Consumers worried about identity theft after last year’s massive Equifax data breach can finally freeze their credit reports at all three credit bureaus free of charge. However, each bureau is now offering credit lock tools, sometimes with hefty monthly costs, as alternatives to credit freezes.

Credit locks and freezes are similar. They both prevent others from accessing your credit information, eliminating the possibility that a fraudster could open a new credit account in your name. To entice consumers to use credit locks, the credit bureaus cite convenience and may offer special deals. Equifax, for instance, offers a new product called “Lock & Alert” free for life.

However, there are some important differences to keep in mind when deciding which tool to use. A credit freeze offers more stringent legal protections, making it the better option for consumers, according to Christina Tetreault, a staff attorney on the financial services team at Consumers Union, the advocacy division of Consumer Reports.

Here’s a look at the key differences between a credit lock and credit freeze.

A Credit Freeze Offers Stiffer Protections

Perhaps the main reason a security freeze is the better option is that its promise to guard your credit accounts is guaranteed by law, Tetreault says. By contrast, a credit lock is simply an agreement between you and the credit reporting agency.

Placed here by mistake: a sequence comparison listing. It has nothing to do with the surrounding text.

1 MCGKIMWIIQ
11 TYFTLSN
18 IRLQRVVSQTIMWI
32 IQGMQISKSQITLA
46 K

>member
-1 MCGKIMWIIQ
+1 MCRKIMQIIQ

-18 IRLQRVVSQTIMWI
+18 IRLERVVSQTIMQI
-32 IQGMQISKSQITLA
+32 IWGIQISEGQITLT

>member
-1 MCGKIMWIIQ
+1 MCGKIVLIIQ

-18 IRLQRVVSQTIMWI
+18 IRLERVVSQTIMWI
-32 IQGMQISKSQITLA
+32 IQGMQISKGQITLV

“Having a contractual agreement is not as strong as having protections under law,” Tetreault says. “The contract may be unclear, may include provisions that allow the other party to change it, or include provisions that you may be better off not agreeing to, such as an arbitration agreement,” she says.

For example, immediately following the breach, Equifax introduced its free TrustedID Premier product, which lets consumers lock their credit and provides credit monitoring. But it also included an arbitration agreement requiring that any disputes be settled out of court, which would also prohibit consumers from participating in a class-action suit.

Following consumer outrage, however, the company said it would no longer enforce the arbitration clause. An Equifax spokesperson now says the arbitration clause has been removed from TrustedID's terms and conditions.

More on the Equifax Breach

Because security freezes are now covered by Federal law, if something goes wrong—for example, if credit accounts are fraudulently accessed anyway—consumers will be protected from any financial liability, says Chi Chi Wu, staff attorney focused on consumer credit issues at the National Consumer Law Center, an advocacy group.

“With locks, it’s not clear who would be liable” for any losses, she says.

Wu recommends that consumers freeze their credit rather than lock it, because the products are so new and there are still many unknowns, she says.

A Lock Can Be More Convenient

Credit locks may be less complicated and less time-consuming to manage than credit freezes.